Nitpicking time. We can't just add those velocities together arithmetically because they're vectors. We need to use a vector addition. Example: Let's say you're on one of those moving sidewalks in the airport and you're going to do a circus trick. The sidewalk is going 2 feet per second. You balance an extension ladder on it and begin climbing straight up with a velocity of 2 feet per second. To an observer on the floor you're not going 4 feet per second, you're going roughly 2.8 meters per second at an angle of 45 degrees to the horizontal. You can only add the magnitudes of vectors if they're all aligned, going in the same direction.

It really complicates the situation but that also makes it more interesting.

If they had graphics like this when I was a kid it's much more likely that I would've become an astrophysicist instead of an electrical engineer. It's like... science geek porn.
Cool link. You are not nit-picking at all, what you said generally sounds correct. Math and physics can be very fascinating. You'd have to calculate all of the components first to find the true vector. I remember studying and analyzing vector mathematics and the coordinate systems back in the day. Most useful in synoptic meteorology.
 

Smoke

Silver Member
It all makes sense now. I've got vectors in my back yard. They transmit and disperse fleas (eventually to my dogs!). My dogs think of them as squirrels.

Cool!

Vectors.
 

JimFiore

Silver Member
Me thinks those are a different kind of vector, Victor, even though those vectors might vector to your pet with victory!


I can't help the vectors thing. AC electrical circuit analysis is nothing but vectors. I have to beat it into some of my students. As I always say, sometimes 5 and 5 is 10, sometimes it's 0, and sometimes it's 7. When you're used to nothing but scalars that sounds like crazy talk. Of course, we don't live in a one dimensional universe even though some people have one-dimensional thoughts.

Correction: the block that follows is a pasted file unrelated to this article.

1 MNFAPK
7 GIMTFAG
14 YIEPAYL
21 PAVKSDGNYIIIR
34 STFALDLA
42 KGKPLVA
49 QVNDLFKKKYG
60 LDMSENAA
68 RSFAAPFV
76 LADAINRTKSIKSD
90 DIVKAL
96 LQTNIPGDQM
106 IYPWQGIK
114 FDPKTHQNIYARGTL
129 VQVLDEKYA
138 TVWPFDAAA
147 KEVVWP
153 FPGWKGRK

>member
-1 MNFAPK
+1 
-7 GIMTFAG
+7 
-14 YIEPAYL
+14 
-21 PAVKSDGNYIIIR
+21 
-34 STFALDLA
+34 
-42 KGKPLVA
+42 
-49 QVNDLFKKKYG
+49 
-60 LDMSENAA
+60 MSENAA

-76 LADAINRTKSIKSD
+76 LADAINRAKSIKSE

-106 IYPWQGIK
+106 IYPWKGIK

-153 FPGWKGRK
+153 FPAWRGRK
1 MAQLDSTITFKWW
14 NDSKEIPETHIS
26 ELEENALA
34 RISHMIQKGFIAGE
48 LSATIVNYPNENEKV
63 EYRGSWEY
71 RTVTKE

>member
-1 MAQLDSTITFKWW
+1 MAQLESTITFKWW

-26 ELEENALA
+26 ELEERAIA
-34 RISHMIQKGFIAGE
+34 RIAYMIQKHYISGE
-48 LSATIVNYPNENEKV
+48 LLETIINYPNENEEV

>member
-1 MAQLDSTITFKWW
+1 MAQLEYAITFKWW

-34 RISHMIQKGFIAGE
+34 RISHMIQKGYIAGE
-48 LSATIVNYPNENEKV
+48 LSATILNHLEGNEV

Smoke

Silver Member
AC electrical circuit analysis is nothing but vectors. I have to beat it into some of my students. As I always say, sometimes 5 and 5 is 10, sometimes it's 0, and sometimes it's 7.
Hellllp!!!

Please don't start on S-Parameters, Jim, I gave up on them years ago. It's all smoke and mirrors, and I refuse to believe it. I passed a 2-week long course on RF circuit analysis, then promptly performed an alcohol induced brain dump to relieve the stress. I'm better now.

On a semi-related note, which is correct: hole flow or electron flow?

And how about this teaser - direct voltage. Is it really DC or is it infinite frequency alternating voltage?
 

JimFiore

Silver Member
Hellllp!!!

Please don't start on S-Parameters, Jim, I gave up on them years ago. It's all smoke and mirrors, and I refuse to believe it. I passed a 2-week long course on RF circuit analysis, then promptly performed an alcohol induced brain dump to relieve the stress. I'm better now.
If it related to the topic, I can assure you that I'd find a way to sneak it in. S parameter analysis has a special LaPlace in my heart. (Right. 3 people might get that joke including Smoke and me.)